Monday, May 28, 2012

The Wobbly Foundation of the House at Ridge

(Picture borrowed from

Don Quixote’s Battle

There is a contemporary affair raging on in Ghanaian politics which is quite quixotic to my mind. It is about the sale of real estate by the Lands Commission (of the Government of Ghana) to a former Minister of State. The property is located at Ridge – a gentrified neighbourhood.

The issue has taken on the badge of a battle between the ruling NDC and the main opposition NPP. Another measure is the seeming unremitting disfavour of some self-said devotees of the ruling NDC (and by weak extension the executive) for the judiciary. A third scope of the scrimmage is the insistence by some NPP adherents on an amoral application of the ‘law’ to give back Jake (the aggrieved Minister) the house which the government is loath to do.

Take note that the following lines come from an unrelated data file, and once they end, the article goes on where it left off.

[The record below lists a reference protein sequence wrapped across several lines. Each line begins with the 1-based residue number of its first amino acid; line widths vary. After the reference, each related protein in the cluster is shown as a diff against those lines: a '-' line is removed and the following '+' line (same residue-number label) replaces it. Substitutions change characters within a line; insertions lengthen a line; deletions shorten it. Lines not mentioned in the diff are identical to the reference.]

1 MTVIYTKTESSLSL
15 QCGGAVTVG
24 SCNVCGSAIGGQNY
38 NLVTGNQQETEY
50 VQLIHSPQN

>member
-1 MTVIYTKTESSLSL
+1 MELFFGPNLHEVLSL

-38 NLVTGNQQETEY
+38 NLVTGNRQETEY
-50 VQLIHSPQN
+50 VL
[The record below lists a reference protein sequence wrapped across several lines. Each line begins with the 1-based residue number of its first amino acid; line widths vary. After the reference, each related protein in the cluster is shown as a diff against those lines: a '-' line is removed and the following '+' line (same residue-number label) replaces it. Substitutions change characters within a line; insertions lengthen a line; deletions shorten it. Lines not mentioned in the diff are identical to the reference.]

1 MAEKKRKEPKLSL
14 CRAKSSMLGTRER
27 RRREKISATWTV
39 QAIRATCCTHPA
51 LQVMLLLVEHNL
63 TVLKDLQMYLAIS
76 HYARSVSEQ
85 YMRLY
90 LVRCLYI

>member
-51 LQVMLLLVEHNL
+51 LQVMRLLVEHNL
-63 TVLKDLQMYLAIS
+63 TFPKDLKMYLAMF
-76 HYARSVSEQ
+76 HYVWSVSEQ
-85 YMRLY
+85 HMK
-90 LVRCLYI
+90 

This article is a deviation from my normal fare, and an attempt to appeal to Ghanaians to keep their eyes on the real issue and to resist the NDC-NPP cacophony that is clouding the perfidious asset-stripping that is bedevilling our country.

The Political Class

Every fourth year, since 1992, we have held elections. Three times have we changed presidents. At least five times, we have substituted many members of government. Two parties have shown realistic chances of winning, and have won at least twice. This year, NDC or NPP will win again. PPP has shown signs of making a first bleep on the radar for a third force. Whoever wins, it is the same ‘TV’d’ faces that will form the next government. It is this colossal, cross-party cabal of influential people which decides which scandals will cloud the civic conversation at any time. Let us call it the ‘Political Class’.

Dangerous Departure